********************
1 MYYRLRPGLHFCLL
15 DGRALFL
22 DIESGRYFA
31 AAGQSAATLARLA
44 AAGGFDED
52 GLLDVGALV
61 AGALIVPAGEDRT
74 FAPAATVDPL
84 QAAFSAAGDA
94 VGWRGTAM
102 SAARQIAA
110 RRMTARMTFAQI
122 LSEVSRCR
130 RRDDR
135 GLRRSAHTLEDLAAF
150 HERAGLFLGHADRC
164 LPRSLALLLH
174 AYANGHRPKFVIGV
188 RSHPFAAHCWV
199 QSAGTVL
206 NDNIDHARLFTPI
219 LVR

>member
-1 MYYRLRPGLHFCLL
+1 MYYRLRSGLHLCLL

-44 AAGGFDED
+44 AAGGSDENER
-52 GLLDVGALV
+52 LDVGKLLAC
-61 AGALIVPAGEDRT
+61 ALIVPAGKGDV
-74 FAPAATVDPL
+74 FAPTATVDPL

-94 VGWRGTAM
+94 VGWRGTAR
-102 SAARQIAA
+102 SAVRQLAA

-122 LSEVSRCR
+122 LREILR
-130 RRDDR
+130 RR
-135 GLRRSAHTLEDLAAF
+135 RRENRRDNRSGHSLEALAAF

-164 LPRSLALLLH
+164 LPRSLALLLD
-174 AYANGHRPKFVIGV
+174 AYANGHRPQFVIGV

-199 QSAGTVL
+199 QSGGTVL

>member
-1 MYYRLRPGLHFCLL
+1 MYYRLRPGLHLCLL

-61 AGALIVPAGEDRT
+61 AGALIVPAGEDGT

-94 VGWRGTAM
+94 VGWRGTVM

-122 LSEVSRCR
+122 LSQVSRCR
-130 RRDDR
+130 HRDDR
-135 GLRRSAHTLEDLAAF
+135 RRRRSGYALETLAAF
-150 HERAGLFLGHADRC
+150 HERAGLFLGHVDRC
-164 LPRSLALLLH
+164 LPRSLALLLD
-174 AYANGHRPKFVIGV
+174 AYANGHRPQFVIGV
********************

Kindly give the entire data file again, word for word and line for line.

1 MYYRLRPGLHFCLL
15 DGRALFL
22 DIESGRYFA
31 AAGQSAATLARLA
44 AAGGFDED
52 GLLDVGALV
61 AGALIVPAGEDRT
74 FAPAATVDPL
84 QAAFSAAGDA
94 VGWRGTAM
102 SAARQIAA
110 RRMTARMTFAQI
122 LSEVSRCR
130 RRDDR
135 GLRRSAHTLEDLAAF
150 HERAGLFLGHADRC
164 LPRSLALLLH
174 AYANGHRPKFVIGV
188 RSHPFAAHCWV
199 QSAGTVL
206 NDNIDHARLFTPI
219 LVR

>member
-1 MYYRLRPGLHFCLL
+1 MYYRLRSGLHLCLL

-44 AAGGFDED
+44 AAGGSDENER
-52 GLLDVGALV
+52 LDVGKLLAC
-61 AGALIVPAGEDRT
+61 ALIVPAGKGDV
-74 FAPAATVDPL
+74 FAPTATVDPL

-94 VGWRGTAM
+94 VGWRGTAR
-102 SAARQIAA
+102 SAVRQLAA

-122 LSEVSRCR
+122 LREILR
-130 RRDDR
+130 RR
-135 GLRRSAHTLEDLAAF
+135 RRENRRDNRSGHSLEALAAF

-164 LPRSLALLLH
+164 LPRSLALLLD
-174 AYANGHRPKFVIGV
+174 AYANGHRPQFVIGV

-199 QSAGTVL
+199 QSGGTVL

>member
-1 MYYRLRPGLHFCLL
+1 MYYRLRPGLHLCLL

-61 AGALIVPAGEDRT
+61 AGALIVPAGEDGT

-94 VGWRGTAM
+94 VGWRGTVM

-122 LSEVSRCR
+122 LSQVSRCR
-130 RRDDR
+130 HRDDR
-135 GLRRSAHTLEDLAAF
+135 RRRRSGYALETLAAF
-150 HERAGLFLGHADRC
+150 HERAGLFLGHVDRC
-164 LPRSLALLLH
+164 LPRSLALLLD
-174 AYANGHRPKFVIGV
+174 AYANGHRPQFVIGV